To highlight the new Discovery Sport’s towing capabilities, Land Rover had the specialists at Aquarius Railroad Technologies fit the three-row sport-ute with a set of rail wheels and hooked it up to a train of three luxury carriages totaling 119 tons.
This remarkable feat took place at Museumsbahn Stein am Rhein in Switzerland, crossing the River Rhine on the gorgeous Hemishofen bridge – a historic steel span measuring 935 feet long and soaring 85 feet above the valley floor.
The 10 kilometer journey put the compact Discovery Sport’s pulling power to the ultimate test. Though the Discovery Sport has a certified maximum towing weight of 2,500kg, it was able to pull 60 times its own weight, powered by Jaguar Land Rover’s 180PS Ingenium diesel engine providing 430Nm of torque. In addition, the Discovery Sport benefitted from Land Rover’s portfolio of towing and traction technologies such as Terrain Response, Tow Assist, Tow Hitch Assist and All Terrain Progress Control – a semi-autonomous off-road driving system that automatically manages engine output and braking, to complete the stunt.
The vehicle’s drivetrain remained unchanged; the only modification being the fitment of rail wheels by specialists Aquarius Railroad Technologies, to act as ‘stabilizers’. Unlike the 1989 Discovery tow, Discovery Sport completed the impressive pull without the aid of low-range gears, instead using its state-of-the-art 9-speed automatic gearbox and Terrain Response technology to generate the necessary traction. Land Rover’s All Terrain Progress Control (ATPC) system was also engaged at the press of a button during the tow, to maximize traction at a set speed. Acting much like a low-speed cruise control, ATPC allows the driver to focus on the road, or in this case the railway, ahead.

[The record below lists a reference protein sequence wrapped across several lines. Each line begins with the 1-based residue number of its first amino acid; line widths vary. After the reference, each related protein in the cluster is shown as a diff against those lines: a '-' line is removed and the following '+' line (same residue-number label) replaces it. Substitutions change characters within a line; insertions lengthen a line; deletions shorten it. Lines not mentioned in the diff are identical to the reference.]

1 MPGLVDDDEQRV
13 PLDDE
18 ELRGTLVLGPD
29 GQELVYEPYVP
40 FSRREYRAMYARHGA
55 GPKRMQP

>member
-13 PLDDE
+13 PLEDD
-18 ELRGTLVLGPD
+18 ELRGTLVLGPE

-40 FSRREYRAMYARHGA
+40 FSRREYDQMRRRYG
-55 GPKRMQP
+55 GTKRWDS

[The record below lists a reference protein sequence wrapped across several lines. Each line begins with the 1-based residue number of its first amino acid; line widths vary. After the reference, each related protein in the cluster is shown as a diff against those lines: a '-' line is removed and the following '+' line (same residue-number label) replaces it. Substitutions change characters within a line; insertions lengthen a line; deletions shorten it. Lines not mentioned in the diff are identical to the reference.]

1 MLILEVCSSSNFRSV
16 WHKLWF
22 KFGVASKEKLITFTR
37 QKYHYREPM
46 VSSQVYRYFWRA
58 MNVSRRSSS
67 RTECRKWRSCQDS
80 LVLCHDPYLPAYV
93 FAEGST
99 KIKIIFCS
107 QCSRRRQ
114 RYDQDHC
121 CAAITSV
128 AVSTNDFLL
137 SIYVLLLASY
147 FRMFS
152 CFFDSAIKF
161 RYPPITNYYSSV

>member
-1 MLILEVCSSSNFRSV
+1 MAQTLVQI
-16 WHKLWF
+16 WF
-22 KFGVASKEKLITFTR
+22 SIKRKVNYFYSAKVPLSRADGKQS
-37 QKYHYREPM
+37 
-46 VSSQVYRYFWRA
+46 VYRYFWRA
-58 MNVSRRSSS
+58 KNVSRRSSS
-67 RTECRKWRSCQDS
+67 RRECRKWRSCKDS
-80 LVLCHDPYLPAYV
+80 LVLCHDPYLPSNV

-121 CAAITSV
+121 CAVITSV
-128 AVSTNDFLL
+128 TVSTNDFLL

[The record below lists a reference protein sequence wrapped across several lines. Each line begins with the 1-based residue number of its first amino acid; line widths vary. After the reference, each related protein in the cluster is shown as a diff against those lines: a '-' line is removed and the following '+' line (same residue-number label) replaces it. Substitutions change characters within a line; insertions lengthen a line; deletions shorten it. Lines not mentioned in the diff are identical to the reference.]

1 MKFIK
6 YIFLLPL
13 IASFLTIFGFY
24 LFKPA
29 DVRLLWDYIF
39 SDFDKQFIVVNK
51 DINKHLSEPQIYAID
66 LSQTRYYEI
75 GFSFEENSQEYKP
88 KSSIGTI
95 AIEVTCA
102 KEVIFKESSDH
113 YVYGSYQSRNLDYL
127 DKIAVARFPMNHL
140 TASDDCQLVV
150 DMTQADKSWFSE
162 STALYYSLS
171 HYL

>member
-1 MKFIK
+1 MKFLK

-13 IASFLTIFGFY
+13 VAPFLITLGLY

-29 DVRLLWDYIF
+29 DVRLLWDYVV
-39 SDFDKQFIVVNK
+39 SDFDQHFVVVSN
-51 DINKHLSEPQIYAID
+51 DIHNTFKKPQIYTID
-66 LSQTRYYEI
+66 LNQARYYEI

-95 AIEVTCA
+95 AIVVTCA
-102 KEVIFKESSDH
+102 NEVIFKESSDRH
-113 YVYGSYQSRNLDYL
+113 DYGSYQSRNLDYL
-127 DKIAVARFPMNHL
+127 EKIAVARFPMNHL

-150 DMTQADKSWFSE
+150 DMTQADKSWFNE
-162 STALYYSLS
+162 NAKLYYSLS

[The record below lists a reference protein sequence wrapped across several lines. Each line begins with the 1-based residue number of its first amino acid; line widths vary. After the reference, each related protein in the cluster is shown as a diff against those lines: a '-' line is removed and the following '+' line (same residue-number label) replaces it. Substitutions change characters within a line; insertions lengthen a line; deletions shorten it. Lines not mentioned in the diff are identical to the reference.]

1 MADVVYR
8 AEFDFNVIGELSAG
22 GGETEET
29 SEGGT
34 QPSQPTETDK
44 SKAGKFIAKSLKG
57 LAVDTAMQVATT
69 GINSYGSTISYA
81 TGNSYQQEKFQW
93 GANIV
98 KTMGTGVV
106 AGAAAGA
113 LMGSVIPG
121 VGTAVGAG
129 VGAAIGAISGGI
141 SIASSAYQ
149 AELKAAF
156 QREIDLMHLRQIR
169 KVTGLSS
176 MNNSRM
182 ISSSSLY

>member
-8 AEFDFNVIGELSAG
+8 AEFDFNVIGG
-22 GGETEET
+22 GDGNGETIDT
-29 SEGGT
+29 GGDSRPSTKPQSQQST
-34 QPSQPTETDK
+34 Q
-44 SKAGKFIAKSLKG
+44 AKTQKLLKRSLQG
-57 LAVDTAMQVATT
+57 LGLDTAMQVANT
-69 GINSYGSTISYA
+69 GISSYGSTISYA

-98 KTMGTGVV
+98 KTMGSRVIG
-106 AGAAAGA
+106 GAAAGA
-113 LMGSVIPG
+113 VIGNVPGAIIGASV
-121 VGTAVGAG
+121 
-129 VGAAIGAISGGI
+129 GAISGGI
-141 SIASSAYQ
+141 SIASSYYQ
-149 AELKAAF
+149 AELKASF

Towing is in Land Rover’s DNA, and the Discovery Sport is no exception. If you are keen to test out the strength and capability of the all new Discovery Sport, then we invite you to stop by Land Rover Dallas to take this beauty for a test climb.